Kay Phelps is the consummate PR professional – and she’s increasingly in demand.

Dedicated, respected and with a long career specialising in the HR sector, Kay has worked with some of the world’s largest HR and benefits companies, and her company, PR in HR, is  in such demand that she doesn’t need to advertise – all clients come through recommendation.

It’s this experience that means Kay is being asked to help HR teams communicate, and there are two key drivers – to engage internal audiences better and manage media reputations.

PR and HR are Evolving

24/7 social media and review sites like Glassdoor are giving employees a loud voice, amid a growing worldwide media appetite for stories about employees, perks and interview quirks. HR Managers are inadvertently becoming a key part of supporting the ‘employer brand’, perhaps acquiring it fully or working alongside communications teams. This new function may not have been actively sought out – but it’s a role that HR people are keen to take responsibility for or actively participate in to get the right results.

Kay explains:

“For anyone who doesn’t think HR makes a difference to a company’s reputation, I’d mention some of the high profile consumer brands that have featured negatively in the news recently. There is an indelible impression for some companies based entirely on high-profile negative coverage surrounding how staff are treated.  Meanwhile, others are seen as very desirable employers, thanks to headline-generating perks and positive company and employee communications. These companies attract valuable, positive press coverage which has a huge impact on talent attraction and retention. Reinforcing strong employer branding is proven to reduce employee turnover by 28%. That’s something HR is keen to drive.”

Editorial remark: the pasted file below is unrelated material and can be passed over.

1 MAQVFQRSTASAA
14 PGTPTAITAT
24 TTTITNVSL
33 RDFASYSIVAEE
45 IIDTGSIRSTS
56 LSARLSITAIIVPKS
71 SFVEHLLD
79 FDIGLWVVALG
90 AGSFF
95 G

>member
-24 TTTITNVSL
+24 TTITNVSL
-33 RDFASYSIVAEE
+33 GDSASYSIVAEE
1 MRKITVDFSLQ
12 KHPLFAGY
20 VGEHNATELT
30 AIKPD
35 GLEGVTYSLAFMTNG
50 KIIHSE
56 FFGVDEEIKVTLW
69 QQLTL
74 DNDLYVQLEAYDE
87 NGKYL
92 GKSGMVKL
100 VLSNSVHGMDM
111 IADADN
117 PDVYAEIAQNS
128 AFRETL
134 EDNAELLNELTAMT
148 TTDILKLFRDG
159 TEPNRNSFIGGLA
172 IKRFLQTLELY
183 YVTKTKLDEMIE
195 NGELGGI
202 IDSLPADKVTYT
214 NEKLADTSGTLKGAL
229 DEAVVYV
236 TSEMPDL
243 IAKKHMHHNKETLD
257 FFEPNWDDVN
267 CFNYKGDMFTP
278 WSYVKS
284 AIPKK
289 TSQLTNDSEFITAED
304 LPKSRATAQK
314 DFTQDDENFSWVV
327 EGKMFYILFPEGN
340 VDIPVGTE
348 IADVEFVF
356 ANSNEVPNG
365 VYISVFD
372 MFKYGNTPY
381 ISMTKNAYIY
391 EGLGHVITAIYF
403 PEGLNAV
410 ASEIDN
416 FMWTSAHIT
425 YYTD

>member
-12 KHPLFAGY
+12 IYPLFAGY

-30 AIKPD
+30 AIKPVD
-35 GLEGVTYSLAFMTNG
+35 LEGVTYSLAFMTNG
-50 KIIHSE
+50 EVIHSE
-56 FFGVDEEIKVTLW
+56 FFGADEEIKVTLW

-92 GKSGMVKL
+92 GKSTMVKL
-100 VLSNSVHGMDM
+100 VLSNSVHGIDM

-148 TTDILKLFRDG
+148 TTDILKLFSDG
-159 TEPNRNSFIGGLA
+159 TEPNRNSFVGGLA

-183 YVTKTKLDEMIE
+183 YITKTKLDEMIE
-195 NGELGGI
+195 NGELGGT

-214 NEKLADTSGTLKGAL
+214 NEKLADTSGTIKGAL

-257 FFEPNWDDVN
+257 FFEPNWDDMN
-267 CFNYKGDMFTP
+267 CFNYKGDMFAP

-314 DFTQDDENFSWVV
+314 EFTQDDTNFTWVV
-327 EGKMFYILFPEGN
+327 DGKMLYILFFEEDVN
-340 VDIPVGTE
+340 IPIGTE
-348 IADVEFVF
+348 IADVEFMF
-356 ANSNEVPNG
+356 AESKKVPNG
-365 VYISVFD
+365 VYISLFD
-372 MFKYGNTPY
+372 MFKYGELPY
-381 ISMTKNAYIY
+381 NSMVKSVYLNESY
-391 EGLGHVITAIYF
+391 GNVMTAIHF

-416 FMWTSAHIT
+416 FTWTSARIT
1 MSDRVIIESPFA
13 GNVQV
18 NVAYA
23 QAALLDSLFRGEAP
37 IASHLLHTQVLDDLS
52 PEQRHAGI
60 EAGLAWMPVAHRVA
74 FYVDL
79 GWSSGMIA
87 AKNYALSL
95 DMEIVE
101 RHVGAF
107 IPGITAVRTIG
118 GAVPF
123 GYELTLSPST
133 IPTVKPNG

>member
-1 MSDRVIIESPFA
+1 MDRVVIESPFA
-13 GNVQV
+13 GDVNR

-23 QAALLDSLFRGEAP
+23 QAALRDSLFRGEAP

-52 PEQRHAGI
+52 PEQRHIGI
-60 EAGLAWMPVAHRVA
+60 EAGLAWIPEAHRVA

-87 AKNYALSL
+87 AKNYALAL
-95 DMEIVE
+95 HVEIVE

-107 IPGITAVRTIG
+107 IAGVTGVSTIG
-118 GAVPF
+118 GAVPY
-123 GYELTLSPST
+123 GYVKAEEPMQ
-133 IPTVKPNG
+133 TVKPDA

So as well as traditional PR representation, Kay’s now turning her experience to help HR leaders manage internal and external communications in a stronger way.

Communications training for HR Teams

Kay believes that communications training adds value by equipping HR teams to excel at their primary role and empowering them to handle any ‘added’ employer branding responsibilities. Kay explains:

“Clear, concise communications are essential for anyone in an HR role, a fact acknowledged by the CIPD. It’s not just about improving press perceptions of the employer, but also about helping improve HR communication. I help HR people to ‘own’ their communication, so they sound clearer in every interaction,making their points to different audiences, internally or externally.”

Training feedback from an Imperial College participant sums it up:

“I enjoyed the training session; it gave me an opportunity to think about communications, goals, engaging others and working as a team – as well as being a good opportunity to listen to my colleagues’ ideas and perspectives.”

While Kay believes she is the only communications trainer that understands HR nuances and issues so can directly support the HR teams, she expects to see more deliberate PR and HR collaboration going forwards. Some brands are already leveraging HR issues for massive PR gains.

The impact of issues like gender equality on employer brand

Car manufacturer Audi used the Super Bowl to run an ad that focused on gender pay equality. The media attention the ad created ensured the brand was talked about for days – doubling the value of the prestigious advertising slot – while cementing the company’s reputation as an equal opportunities employer. Kay says:

“PR and HR are a natural fit, and the two disciplines have much to learn from each other. While one knows what the media wants and how to communicate, the other knows employee and employer needs.“

In a talent-driven market, employees want to work for companies with a strong employer brand and increasingly, conscious consumers want to support companies with a strong employer brand and ethical work practices. Companies who get their HR right can leverage that in their communications – while attracting and retaining the best talent.

Communication skills training adds huge value to the HR function, raising their profile as the link between the boardroom and their employees. That isn’t just good for PR and HR – it’s good for business.

To learn more about HR Communications Training Courses, visit Kay’s website: https://www.prinhr.co.uk/hr-training-2/